Monday October 29, 2012
Some companies say Q4 worst period for chips in four years
By DAVID TAN
GEORGE TOWN: Local semiconductor and electronics firms are anticipating a flat fourth quarter versus last year, with some companies calling it the worst quarter since 2009.
The economic crisis had prompted many companies to tighten their budgets for the final quarter, as they did not want to end up with excess inventory for the year.
“Furthermore, the orders for consumer electronics products to be manufactured for the Christmas period have also stopped, as the festive holidays are just around the corner. The worldwide book-to-bill ratio for the industry has also dipped below one, indicating an unhealthy trend,” he said.
A book-to-bill ratio of above one indicates more orders are received than filled, showing a strong market where demand outpaces supply. A book-to-bill ratio of below one indicates weaker demand.
According to the September Book-to-Bill Report released by SEMI, North America-based manufacturers of semiconductor equipment posted US$952.9mil (RM2.9bil) in orders worldwide in September 2012 (three-month average basis) and a book-to-bill ratio of 0.81.
Mini-Circuits, which makes radio frequency chips for the telecommunications industry, is expecting a flat fourth quarter compared with a year earlier.
“We did well in the second quarter because of the new powerful RF chips. But the momentum slid in the third quarter, worsening in the fourth period,” Kiew said. “For us, the whole of 2012 will be flat against last year.”
He cited the slowing consumption in China as a major reason.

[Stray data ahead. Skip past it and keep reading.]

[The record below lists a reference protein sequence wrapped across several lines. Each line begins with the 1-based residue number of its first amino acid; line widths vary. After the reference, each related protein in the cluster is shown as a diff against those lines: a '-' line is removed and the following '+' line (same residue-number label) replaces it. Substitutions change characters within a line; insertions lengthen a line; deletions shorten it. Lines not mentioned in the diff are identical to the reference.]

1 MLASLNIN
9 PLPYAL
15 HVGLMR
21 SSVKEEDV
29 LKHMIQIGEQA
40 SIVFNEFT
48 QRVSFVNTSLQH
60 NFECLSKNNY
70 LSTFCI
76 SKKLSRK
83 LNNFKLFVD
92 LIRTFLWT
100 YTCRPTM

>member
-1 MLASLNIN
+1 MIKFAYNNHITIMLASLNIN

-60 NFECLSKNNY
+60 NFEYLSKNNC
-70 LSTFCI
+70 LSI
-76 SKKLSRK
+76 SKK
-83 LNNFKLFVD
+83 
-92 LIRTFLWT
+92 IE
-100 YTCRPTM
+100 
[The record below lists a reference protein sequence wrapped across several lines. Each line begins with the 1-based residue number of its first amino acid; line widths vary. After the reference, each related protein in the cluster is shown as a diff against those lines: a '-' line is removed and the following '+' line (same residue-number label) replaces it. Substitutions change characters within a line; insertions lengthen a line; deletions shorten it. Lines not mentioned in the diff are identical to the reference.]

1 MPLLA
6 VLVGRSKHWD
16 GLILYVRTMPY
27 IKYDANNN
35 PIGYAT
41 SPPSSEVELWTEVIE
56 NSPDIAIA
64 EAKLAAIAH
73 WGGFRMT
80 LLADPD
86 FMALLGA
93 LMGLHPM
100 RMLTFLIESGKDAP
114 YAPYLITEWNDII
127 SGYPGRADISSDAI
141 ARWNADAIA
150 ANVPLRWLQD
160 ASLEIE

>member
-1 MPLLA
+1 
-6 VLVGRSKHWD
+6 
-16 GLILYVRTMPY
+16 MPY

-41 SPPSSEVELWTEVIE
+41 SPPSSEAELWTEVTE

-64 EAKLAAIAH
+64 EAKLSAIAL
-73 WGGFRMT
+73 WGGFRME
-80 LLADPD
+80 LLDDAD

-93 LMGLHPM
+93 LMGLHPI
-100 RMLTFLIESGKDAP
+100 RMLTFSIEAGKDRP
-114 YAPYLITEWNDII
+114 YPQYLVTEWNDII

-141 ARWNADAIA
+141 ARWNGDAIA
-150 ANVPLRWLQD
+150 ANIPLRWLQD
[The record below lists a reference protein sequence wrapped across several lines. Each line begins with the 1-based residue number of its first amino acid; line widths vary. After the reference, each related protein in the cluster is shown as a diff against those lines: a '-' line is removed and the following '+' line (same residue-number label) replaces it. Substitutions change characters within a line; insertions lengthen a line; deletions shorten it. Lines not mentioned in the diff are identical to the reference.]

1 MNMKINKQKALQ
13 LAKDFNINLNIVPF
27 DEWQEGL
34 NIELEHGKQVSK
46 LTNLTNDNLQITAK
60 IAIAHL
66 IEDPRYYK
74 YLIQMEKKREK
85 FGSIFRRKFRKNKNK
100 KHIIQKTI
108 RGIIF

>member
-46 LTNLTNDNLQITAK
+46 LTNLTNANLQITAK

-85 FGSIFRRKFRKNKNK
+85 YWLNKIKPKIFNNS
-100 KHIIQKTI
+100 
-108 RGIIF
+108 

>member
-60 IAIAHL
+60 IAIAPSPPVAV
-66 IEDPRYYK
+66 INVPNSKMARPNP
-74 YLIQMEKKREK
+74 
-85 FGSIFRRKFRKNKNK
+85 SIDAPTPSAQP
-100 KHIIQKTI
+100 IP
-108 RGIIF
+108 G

“The crisis has affected, in particular, the test handling equipment for logic chips, which generate about 30% of the group's revenue.
“Our sales of test handling equipment for logic chips are expected to dip by double digits in the fourth quarter.
“However, the pick-up in sales of test handling equipment for micro electro-mechanical systems motion sensors and microphones for the smart-phone and tablet markets is expected to cushion the group against the impact of the business supporting semiconductor chips,” he said.
Chuah added that this should be a flat year against 2011.
Pentamaster is now in talks with smart-phone and tablet manufacturers to produce the next generation of test equipment for them, according to Chuah.
“The Asean markets contribute less than 5% of the group turnover, so we are now trying to grow their contribution.
“The business potential is very good as there are also Japanese and (South) Korean multinational corporations (MNCs) in Indonesia and Thailand that require our double-sided printed circuit boards (PCB) for their household appliances and consumer electronic products,” said H'ng.
“However, our tray handling equipment, the advanced optical inspection and advanced X-ray inspection machine, which support the PCB industry in the US and Asia markets, have cushioned us against the impact from the semiconductor sector,” he said.
The MVS equipment, which is used for chips inspection, generates 40% of the group's revenue.
“We expect a flat fourth quarter against last year's corresponding period and a flat year against 2011,” Chu added.
According to SEMI, the three-month average of worldwide billings in September 2012 was US$1.18bil (RM3.59bil), about 12% lower than the revised August 2012 level of US$1.34bil (RM4.07), and is 10.4% less than the August 2011 billings level of US$1.31bil (RM3.98).
The decline in bookings and billings for semiconductor equipment to levels last reported in the fall of 2011 further confirmed the second-half investment slowdown, said SEMI president and chief executive officer Denny McGuirk.
In the current cycle, device makers were grappling with lower average selling prices and uncertainty in the broader economy, which clearly had a near-term impact on equipment purchases, he added.
SEMI is the global industry association serving the nano and micro-electronic manufacturing supply chains.